Jack Sparrow (Johnny Depp), possibly the worst pirate captain that ever blundered their way into… well, anything, is back!  When you think about it, this guy has made so many enemies, only a benevolent deity with a wicked (sarcastic) sense of humor, could have kept him alive!
The writers have had a real challenge to continue to find new enemies and companions for Jack.  This edition of the series brings us Henry Turner (Brenton Thwaites), the son of Will Turner (Orlando Bloom) and Elizabeth Swann (Keira Knightley).  Will is cursed to remain trapped aboard the Flying Dutchman.  Young Henry figures out how to get to the Dutchman to attempt to rescue his father.  Will, his face the home of barnacles, make Henry understand that as long ass the curse remains in force, he can never leave the ship.  Henry learns that only the trident of Poseidon can break the curse.
Thus begins Henry's quest.  A quest that involves first finding Captain Jack and his compass and then the whereabouts of the trident.  Along the way he interacts and involves a plethora of characters, some new and some old friends like Captain Jack's crew and Captain Hector Barbossa (Geoffrey Rush).  The new are, in my mind, the main reason for watching this film. 
Captain Salazar (Javier Bardem), a Spanish captain who died with the need to end all pirates but most especially, Jack Sparrow.  Javier Bardem brings a life to this ghostly character in ways the series has not yet experienced.  He and his crew are the most active plotline of the film as they come into the light following an incident and begin to destroy every pirate ship they can find.
Concurrent with this, Henry is following his quest which brings him to both Captain Jack and a somewhat mysterious young lady who is accused of witchcraft for following the path of science.  Carina Smyth (Kaya Scodelario) is also searching for the trident of Poseidon, a task or perhaps a calling that she inherited from her father.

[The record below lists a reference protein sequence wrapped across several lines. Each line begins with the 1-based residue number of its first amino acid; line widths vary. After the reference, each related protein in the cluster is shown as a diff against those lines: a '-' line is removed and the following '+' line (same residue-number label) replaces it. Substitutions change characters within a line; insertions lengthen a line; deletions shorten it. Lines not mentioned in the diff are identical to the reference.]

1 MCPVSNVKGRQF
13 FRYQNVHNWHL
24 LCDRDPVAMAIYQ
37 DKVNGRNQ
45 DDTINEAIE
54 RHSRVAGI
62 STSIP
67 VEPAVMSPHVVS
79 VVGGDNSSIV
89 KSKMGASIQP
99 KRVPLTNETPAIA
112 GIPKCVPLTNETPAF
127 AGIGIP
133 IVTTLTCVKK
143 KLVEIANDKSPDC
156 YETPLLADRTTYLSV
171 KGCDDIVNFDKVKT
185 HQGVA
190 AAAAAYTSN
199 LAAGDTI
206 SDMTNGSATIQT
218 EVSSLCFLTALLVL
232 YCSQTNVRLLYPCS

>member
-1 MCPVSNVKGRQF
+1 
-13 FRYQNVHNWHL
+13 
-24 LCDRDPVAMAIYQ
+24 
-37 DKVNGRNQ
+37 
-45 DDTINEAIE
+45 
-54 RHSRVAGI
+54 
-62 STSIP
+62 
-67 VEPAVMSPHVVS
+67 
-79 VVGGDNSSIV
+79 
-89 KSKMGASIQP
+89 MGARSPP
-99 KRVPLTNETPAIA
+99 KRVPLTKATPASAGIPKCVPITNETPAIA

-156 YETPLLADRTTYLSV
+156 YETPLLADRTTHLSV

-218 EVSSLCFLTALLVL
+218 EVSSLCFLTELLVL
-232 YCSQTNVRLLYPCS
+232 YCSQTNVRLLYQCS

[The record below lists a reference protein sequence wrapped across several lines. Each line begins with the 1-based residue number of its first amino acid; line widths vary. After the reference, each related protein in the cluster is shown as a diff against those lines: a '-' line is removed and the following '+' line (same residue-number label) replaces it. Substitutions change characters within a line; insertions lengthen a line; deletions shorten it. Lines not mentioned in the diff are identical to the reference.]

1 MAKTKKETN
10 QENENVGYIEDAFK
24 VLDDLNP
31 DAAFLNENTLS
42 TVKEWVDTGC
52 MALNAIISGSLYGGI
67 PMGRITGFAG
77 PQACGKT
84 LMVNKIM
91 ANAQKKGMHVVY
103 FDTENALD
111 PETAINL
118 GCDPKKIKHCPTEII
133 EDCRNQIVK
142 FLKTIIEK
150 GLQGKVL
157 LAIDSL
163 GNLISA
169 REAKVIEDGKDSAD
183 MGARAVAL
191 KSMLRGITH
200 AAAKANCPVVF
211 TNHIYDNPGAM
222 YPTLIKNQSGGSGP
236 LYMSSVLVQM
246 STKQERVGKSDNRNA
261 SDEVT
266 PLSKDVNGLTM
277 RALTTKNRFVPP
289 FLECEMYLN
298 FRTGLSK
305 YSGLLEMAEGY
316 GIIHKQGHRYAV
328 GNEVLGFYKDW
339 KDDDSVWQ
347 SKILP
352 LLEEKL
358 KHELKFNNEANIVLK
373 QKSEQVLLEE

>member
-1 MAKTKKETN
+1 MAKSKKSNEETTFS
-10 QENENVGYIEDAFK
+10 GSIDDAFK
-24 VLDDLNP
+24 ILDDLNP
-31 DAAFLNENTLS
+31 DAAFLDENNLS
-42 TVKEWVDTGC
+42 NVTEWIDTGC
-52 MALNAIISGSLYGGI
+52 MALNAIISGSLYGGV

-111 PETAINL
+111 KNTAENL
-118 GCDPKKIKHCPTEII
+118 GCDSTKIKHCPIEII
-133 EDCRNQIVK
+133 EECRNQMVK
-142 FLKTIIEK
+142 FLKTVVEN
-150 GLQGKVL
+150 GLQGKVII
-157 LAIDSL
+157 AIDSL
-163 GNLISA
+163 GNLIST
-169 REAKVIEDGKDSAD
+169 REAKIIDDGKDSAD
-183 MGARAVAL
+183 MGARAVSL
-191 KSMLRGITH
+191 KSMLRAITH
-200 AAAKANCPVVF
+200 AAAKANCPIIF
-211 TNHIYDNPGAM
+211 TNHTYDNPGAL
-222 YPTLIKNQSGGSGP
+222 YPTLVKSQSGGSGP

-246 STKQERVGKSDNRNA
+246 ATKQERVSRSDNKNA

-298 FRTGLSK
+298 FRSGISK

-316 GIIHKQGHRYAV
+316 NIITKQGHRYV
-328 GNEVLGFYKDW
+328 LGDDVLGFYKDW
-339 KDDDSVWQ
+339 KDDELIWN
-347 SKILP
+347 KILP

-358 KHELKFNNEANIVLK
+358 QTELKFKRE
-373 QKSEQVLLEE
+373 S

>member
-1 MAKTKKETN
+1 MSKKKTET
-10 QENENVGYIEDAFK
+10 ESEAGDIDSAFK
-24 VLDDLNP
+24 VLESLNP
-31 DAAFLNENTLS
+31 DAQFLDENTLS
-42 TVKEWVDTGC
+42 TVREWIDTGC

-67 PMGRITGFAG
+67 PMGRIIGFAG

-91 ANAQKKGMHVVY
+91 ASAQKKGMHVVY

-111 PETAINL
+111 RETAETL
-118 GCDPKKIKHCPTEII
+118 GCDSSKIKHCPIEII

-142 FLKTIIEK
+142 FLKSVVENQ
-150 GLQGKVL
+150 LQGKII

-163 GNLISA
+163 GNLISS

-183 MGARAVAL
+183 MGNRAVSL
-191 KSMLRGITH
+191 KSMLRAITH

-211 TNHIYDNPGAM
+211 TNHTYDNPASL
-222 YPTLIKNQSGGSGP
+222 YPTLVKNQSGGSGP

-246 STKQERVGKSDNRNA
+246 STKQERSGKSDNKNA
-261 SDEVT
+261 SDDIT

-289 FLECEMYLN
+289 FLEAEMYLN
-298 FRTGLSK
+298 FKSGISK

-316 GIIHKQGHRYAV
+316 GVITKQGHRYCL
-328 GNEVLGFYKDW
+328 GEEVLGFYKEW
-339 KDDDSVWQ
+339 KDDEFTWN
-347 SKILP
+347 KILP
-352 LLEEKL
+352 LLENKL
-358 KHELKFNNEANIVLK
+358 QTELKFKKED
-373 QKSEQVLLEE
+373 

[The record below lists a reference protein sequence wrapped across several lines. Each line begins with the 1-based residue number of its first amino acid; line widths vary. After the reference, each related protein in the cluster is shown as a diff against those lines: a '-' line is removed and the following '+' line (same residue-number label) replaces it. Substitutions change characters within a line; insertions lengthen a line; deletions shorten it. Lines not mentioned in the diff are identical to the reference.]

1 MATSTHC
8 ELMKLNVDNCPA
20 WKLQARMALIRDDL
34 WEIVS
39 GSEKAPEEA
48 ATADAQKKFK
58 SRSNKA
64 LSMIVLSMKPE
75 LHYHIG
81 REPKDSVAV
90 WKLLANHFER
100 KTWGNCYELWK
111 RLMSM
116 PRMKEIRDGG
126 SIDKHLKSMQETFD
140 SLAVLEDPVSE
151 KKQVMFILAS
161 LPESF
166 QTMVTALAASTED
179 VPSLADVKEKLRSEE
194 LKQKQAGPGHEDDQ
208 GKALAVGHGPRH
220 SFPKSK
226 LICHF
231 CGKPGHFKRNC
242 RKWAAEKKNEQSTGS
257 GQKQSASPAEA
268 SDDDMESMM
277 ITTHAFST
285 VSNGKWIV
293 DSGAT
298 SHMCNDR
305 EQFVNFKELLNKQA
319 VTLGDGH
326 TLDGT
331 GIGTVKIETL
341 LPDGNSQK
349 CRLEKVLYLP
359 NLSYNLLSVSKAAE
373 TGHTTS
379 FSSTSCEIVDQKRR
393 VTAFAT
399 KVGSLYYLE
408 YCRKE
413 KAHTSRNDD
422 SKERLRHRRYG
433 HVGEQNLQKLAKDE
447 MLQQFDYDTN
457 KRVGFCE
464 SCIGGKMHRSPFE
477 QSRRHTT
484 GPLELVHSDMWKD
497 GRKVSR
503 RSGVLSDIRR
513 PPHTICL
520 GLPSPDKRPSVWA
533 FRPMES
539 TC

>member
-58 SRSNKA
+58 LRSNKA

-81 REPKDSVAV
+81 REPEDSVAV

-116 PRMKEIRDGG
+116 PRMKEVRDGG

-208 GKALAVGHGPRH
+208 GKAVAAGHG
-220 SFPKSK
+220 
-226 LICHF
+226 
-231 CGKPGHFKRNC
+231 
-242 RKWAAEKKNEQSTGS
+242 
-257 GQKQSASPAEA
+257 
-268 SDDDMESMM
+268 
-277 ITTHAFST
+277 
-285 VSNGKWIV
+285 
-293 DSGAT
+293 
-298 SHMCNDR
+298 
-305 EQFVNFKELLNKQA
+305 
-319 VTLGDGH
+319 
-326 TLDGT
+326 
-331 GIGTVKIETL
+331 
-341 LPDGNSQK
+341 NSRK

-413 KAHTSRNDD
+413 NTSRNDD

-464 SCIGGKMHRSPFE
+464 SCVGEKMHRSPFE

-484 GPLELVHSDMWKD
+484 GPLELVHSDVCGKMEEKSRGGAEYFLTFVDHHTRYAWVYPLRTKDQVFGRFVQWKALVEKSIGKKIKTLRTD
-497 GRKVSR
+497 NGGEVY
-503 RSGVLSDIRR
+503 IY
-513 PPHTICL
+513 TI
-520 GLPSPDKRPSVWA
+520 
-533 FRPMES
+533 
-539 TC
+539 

The action of Pirates Of The Caribbean: Dead Men Tell No Tales is dirty, no perhaps muddy is a more fitting term.  The life of a pirate does not include baths (unless they fall into the water) so the live pirates look as dirty as they act.  Speaking of acting, this is one of the reasons people have always loved this series.  The acting is excellent.  Jack is Depp at his best, Barbossa could only be brought to life by someone of Geoffrey Rush's caliber, and the newest addition, Javier Bardem's Salazar is amazing!
The action is excellent as the two major plotlines intertwine as the action moves towards a climax that was… satisfying.  Satisfying is not a word I would have expected to use for a film like this but it fits very well.  Pirates Of The Caribbean: Dead Men Tell No Tales is a nice addition to the Pirates series.  I really enjoyed watching it.  And it is one of the few films I have seen recently that was truly enhanced with the 3-D treatment.  The rest looked nice but 3-D effect gave Pirates an added depth that was a big part of the enjoyment I felt as I sat in the auditorium.  The film is just over two hours long but it doesn't feel like it.  I think you will love this one as much as I did.
Directed by: Joachim Rønning, Espen Sandberg
Cast: Johnny Depp, Javier Bardem, Brenton Thwaites, Kaya Scodelario, Kevin McNally, Geoffrey Rush
MPAA Rating: PG-13 for sequences of adventure violence, and some suggestive content
Selig Rating: A
Runtime: 129 Min.
The Selig Rating Scale:
A – Excellent movie, well worth the price.
B – Good movie
C – OK movie
D – No need to rush. Save it for a rainy day.
F – Good that I saw it on the big screen but wish I hadn't paid for it.
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